This is a very different lens through which we might work for justice. We are not self-righteous accusers who call oppressors to awareness, we are sinners who plead with one another to follow in the way of Jesus. We beg one another to participate in God’s renewal of all things, rather than finding new ways to unleash the chaos of our own will as we impose ourselves on each other and on creation. The real root of the problems in this world are not because some of us are bad and they take advantage of the weak, those are but narrow symptoms. The cause is the sinfulness of us all, that we all want to be like God and inflict our own will on each other, not realizing the destruction we wreak on all of creation as we get our way.
And this fundamentally changes how we approach those we believe to be guilty of injustice. We do not get to accuse. We merely proclaim the truth: that we are all sinners who would rather impose our will upon others than seek real relationship with God and with each other. This is what Jesus meant when he said to turn the other cheek and to love your enemies. Oppressors are your enemies, and your posture towards them is not to be oppositional, it is to love them.
You will not transform anyone’s heart by accusing them of wrongdoing without first loving them.
Read that a few more times and let it sink in because it is not something most people accept easily. This is the core shortcoming of our societal conversations on justice: if we pursue the narrative of intersectionality, where we must make oppressors aware of their privilege, we actually harden their hearts and our own. We make fellow sinners into enemies and instead of love we show them contempt.
There are a number of sociological phenomena that back this up. For example the fact that during a period of supposed social enlightenment, when conversations on race were happening almost constantly and often facilitated by having a black president, public perception of race relations declined and a majority believe things are getting worse. This is because awareness does not naturally lead to reconciliation, it leads to hardened hearts and bitter combatants.
It is also no coincidence that as this paradigm has taken root in our society political polarization has increasingly divided us against one another. Even twenty years ago the difference between the average Republican and Democrat voters was not terribly vast and there were huge areas of overlap. Today there is only a tiny sliver of people who overlap the median position of the opposite party. Because when accusation becomes the primary means of political advocacy everyone’s response is bipolar: you either get on board, or you turn your back. We settle into ever narrower camps where become insular and self righteous towards those on the outside.
This happens in microcosm in social media all the time. You might have a minor point of nuance disagreement with someone of similar political persuasion to you, and suddenly you can feel the tide shift against you. You have been made into an enemy, and your partner in dialogue has become your accuser. They then enjoin their social following to pile on against you and mob mentality takes over and two people who agree on 90% of things engage in an all out verbal assault over that 10% of nuance. This is a direct product of the intersectional awareness mindset. Because if the ultimate economy of the world, the one that really matters, is oppression and its solution is awareness then we are no longer co-performing a civilization to further human life, we are instead fighting a Hobbesian death match of ideas.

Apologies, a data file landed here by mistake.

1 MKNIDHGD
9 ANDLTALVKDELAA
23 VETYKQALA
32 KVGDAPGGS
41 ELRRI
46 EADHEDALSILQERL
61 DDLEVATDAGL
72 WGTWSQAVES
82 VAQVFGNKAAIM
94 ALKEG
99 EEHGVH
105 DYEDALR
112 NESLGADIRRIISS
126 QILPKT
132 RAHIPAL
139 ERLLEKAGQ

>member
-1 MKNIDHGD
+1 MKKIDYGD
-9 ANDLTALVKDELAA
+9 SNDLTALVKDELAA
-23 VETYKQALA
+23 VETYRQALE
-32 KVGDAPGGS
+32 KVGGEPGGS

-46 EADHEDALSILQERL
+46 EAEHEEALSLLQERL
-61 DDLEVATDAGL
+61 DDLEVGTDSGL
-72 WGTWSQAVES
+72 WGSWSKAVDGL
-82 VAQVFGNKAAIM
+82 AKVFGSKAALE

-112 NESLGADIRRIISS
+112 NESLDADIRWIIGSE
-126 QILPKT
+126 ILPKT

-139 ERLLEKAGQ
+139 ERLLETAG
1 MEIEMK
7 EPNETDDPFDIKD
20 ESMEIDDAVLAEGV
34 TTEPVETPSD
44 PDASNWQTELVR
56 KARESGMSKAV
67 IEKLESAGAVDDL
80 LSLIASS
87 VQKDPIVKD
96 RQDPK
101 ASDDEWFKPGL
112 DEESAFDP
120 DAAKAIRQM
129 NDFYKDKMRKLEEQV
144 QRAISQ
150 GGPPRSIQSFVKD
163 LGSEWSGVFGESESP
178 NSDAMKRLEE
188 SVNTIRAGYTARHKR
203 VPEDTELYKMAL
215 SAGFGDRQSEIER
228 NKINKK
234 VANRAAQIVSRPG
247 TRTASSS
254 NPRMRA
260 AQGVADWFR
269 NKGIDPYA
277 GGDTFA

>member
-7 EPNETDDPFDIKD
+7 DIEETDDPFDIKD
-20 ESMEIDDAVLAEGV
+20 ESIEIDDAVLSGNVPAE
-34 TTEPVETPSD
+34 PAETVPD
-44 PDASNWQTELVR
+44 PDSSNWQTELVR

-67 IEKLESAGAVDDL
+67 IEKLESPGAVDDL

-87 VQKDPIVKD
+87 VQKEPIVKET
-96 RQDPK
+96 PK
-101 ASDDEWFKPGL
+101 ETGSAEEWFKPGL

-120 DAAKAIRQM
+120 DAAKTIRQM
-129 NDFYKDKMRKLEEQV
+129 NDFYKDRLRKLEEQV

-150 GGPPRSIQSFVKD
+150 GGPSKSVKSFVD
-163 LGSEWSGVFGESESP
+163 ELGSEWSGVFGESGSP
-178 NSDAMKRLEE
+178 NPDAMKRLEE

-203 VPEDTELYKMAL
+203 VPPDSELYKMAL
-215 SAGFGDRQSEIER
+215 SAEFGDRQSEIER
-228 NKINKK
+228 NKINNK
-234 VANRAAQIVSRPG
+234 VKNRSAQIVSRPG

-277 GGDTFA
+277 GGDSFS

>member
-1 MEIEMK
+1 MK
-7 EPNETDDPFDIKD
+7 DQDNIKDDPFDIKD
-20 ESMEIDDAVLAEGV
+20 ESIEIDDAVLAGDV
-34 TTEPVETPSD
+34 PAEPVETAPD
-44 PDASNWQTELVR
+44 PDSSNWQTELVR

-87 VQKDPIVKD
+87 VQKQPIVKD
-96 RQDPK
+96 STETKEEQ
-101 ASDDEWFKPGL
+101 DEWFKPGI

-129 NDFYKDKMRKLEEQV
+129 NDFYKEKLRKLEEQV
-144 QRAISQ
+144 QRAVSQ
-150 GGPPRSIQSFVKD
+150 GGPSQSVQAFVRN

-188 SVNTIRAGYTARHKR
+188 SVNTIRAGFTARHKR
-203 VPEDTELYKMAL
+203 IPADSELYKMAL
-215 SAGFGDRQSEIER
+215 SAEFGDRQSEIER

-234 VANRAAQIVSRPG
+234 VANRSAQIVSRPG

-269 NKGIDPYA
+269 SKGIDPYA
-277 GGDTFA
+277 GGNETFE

Regardless of what anyone thinks of Christianity, all people should at least be able to acknowledge that the Judeo-Christian tradition has spent the better part of 5000 years wrestling with the problem of human brokenness. The key question of Christian faith could be summarized as simply: What is wrong with us and how do we fix it? Sin and the salvation from it, virtually every tradition of Christian practice is built on a particular variant of answers to these questions. Even if you are not a Christian you should take note of these answers:
- If you really want to heal the world, turn the other cheek. Be the one who ends the cycle of retribution just as Jesus became sin’s ultimate victim.
- If you really want to heal the world, love your enemies. A warm embrace and sacrificial love bring real transformation where accusation and awareness have destroyed relationships.
You see the pursuit of intersectional awareness can easily become a means of coercion. Its evangelists will try and set boundaries around what is acceptable and aggressively censor those who violate their norms. This is because they conceptualize their task not in the human economy of relationships, but in the paradigm of ideas made manifest in society. The advent of universal communications in our world has inadvertently suggested to us that it is our ideas that are primary shapers of our shared life, and that we must align ourselves properly in the mental constructs we carry around before we might act justly.
Christian faith tells us precisely the opposite: that it is our very flesh and bones that were made for relationship with each other and with God. That it is our breaking of relationship that has polluted our ideas and caused injustice, sin and evil. And it is the physical body of Jesus as the means that God choose to reorient the world towards right relationship, through non-coercive, sacrificial love of even our enemies.
That is how we might actually bring about wholeness in this world. We confess that by virtue of our sin, we are all oppressors and victims at once and that only through confession, repentance and the restoration of relationships will we heal the world of its persistent brokenness. We must fight the temptation to self-righteousness with humility and engage even those who despise us as loved ones.
In some ways it is a much less satisfying story, where we do not get to be the heroes and where the desire for retribution is expunged from our hearts, but it is the only one that truly leads to life.